In a case that may just be the first of many, the United States filed charges against five men who are accused of conducting cyber espionage attacks for the government of China against targets in the United States. Wang Dong, Sun Kailiang, Wen Xinyu, Huang Zhenyu, and Gu Chunhui have been indicted by a federal grand jury in Pennsylvania on 31 counts of espionage for activities over the nine years from 2006 to 2014 (inclusive). The defendants were officers in the notorious Unit 61398 of the Chinese People’s Liberation Army (PLA). The U.S. government named six...

A few weeks ago we introduced the idea of the trade secrets troll, loosely defined as a company or individual that invokes trade secret protection to avoid public disclosure of unfavorable information, while claiming that such protection is needed to protect the information from competitors. A recent news story suggests that every day may bring a new trade secrets troll, the latest in West Virginia.

by Glenn Schieck, Alexander Goldman, and Tom Bengera

Summary: We have identified several cases in which trade secrets law is being invoked for no competitive purpose. It is being used to protect information that, if known, would lower the value of the product to consumers. In light of this trend, it may be time to reexamine the requirements of what constitutes a trade secret worthy of judicial protection. If trade secret trolls can use the protection of this law not to protect innovation, but to withhold unpopular information from the public, the law is being used for a purpose that is not justified, and we all seem to lose. The bulk of trade secrets law is state law. We hope that courts will act to identify and to...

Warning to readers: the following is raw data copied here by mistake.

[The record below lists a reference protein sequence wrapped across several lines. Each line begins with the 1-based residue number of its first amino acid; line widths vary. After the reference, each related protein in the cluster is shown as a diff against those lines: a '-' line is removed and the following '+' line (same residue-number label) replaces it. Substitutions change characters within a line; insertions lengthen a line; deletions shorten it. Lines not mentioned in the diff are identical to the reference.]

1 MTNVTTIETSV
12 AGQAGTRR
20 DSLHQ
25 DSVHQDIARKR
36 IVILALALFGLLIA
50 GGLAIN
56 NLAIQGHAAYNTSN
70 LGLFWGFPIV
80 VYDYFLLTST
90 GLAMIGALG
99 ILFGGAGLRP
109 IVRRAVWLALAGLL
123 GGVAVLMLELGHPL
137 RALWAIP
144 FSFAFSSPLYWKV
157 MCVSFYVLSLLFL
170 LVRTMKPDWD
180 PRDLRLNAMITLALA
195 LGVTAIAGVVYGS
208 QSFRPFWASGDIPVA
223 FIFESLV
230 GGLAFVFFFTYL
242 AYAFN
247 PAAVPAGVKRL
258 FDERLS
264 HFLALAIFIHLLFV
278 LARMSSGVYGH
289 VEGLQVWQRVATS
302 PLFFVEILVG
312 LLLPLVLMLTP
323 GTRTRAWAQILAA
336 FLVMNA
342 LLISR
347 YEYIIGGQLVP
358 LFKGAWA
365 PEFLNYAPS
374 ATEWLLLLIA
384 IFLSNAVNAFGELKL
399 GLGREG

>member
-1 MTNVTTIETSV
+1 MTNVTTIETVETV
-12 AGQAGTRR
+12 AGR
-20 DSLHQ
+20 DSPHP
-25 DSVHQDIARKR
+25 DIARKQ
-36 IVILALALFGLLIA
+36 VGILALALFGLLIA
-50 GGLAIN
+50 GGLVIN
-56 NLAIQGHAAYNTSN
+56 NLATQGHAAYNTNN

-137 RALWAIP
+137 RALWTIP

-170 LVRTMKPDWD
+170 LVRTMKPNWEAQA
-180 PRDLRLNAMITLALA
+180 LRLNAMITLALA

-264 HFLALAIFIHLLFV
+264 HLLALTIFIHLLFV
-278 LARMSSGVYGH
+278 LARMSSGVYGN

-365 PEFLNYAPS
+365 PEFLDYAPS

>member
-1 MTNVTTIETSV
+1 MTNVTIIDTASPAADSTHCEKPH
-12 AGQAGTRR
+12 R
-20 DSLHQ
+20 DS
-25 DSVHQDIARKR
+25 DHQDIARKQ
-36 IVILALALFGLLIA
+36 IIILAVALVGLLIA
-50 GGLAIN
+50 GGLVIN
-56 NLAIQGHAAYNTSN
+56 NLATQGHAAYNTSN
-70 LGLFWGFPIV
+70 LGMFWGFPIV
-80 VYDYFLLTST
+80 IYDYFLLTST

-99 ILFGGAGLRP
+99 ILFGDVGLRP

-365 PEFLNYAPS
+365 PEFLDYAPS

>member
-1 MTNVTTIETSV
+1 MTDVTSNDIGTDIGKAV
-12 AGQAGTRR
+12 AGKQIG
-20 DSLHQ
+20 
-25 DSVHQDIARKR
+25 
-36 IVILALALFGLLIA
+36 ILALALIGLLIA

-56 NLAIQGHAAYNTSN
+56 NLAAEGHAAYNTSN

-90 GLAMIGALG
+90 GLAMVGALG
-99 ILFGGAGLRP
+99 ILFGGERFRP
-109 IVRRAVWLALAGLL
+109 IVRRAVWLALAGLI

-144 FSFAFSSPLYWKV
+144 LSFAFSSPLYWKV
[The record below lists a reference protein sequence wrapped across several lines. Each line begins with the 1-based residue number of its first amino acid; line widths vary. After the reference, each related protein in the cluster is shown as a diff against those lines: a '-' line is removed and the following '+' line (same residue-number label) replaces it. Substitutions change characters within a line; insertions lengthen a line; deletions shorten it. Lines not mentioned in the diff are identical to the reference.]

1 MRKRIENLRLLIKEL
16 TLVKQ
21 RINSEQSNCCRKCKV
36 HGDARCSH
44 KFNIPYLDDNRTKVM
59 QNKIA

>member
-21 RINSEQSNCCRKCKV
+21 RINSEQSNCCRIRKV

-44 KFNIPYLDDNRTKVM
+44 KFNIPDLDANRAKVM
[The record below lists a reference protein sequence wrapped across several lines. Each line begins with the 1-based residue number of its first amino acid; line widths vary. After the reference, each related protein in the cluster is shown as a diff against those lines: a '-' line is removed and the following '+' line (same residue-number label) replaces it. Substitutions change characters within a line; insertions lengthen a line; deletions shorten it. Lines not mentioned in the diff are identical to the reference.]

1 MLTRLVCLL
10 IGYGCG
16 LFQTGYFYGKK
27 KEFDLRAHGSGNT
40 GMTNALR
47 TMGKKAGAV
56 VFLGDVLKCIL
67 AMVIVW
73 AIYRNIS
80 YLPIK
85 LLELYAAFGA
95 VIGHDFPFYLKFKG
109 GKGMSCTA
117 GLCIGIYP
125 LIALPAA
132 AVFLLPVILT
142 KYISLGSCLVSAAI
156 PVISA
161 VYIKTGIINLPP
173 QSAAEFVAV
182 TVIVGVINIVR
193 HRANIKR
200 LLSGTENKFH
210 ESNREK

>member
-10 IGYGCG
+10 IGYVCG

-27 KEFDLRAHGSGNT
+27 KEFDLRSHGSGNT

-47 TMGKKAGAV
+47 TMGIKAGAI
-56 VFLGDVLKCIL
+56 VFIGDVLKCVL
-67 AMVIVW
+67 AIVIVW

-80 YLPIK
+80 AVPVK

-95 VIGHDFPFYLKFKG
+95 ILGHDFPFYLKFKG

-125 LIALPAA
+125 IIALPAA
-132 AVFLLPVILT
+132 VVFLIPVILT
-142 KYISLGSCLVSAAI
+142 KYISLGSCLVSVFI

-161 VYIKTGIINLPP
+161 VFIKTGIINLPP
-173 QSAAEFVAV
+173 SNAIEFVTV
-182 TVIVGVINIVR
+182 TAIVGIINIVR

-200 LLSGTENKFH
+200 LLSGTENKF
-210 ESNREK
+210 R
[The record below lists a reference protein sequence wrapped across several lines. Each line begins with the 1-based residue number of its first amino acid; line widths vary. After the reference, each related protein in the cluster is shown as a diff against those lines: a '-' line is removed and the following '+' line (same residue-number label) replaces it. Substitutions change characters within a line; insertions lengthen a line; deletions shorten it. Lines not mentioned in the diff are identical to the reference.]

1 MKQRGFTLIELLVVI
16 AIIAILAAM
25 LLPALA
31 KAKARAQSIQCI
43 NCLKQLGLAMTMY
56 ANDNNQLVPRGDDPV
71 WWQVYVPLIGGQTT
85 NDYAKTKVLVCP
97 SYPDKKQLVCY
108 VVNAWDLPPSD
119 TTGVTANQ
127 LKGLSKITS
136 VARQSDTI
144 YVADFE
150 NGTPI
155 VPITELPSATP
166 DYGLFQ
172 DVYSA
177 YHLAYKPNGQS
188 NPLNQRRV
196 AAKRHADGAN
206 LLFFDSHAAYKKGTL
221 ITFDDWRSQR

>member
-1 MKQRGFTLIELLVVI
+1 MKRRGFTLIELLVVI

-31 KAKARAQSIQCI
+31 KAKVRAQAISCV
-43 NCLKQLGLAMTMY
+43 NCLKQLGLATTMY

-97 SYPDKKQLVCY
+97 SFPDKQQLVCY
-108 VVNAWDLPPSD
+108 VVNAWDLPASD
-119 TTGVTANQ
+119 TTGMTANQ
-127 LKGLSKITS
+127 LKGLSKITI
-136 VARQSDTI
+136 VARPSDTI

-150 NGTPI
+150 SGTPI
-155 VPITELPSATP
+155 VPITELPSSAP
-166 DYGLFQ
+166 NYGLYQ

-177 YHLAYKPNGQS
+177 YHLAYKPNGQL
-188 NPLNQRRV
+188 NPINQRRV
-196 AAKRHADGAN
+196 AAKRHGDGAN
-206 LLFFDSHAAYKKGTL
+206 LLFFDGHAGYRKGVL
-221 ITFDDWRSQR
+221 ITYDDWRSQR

By Robert A. Levine, '13

In a recently filed case, the popular clothing brand J. Crew Group, Inc, accused an ex-designer of stealing confidential information his new job at Bonobos, a competing clothing line. J. Crew claims its “confidential and proprietary information [includes] product designs, . . . productions schedules, manufacturing resources, and other information concerning [its] business operations,” such as budgets and marketing strategies. At first glance, this would appear to be a typical case of an employee leaving one company for its competitor (and taking the former’s trade secrets with it). Indeed, Law360’s headline for the case reads, “...

By Robert A. Levine, '13

When one network attempts to rip-off another network’s program, the aggrieved party may turn to its legal counsel to see if there are any claims against the perceived “copycat” show and its producers. While a written expression of ideas such as scripts are copyrightable intellectual property, see 17 U.S.C. § 101 (2010), some entertainment industry executives and lawyers argue there is a “gap” in protection in regards to “entertainment formats,” and specifically in the context of reality television programming. See generally Edwin Komen, Are Formats the Floormats Of Copyright?, Law360 (Jul. 10, 2012),...

By Lillian Tan ’12

Trade secret protection, normally left to the jurisdiction of states, has become a growing concern of the federal government. Over the last several months, the federal government’s prosecution of trade secrets theft under the Economic Espionage Act (“EEA) (18 U.S.C. §1831 et. seq.) spiked, and it has found other means of enforcement such as Computer Fraud and Abuse Act (“CFAA”) (18 U.S.C. §1030 et seq.) and even Section 337 of the Tariff Act of 1930 (19 U.S.C. §1337(a)(1)(A)).

In the last three years alone, U.S. Attorneys have used the EEA in a number of trade secrets theft cases. Two cases, United States v. Yang and United...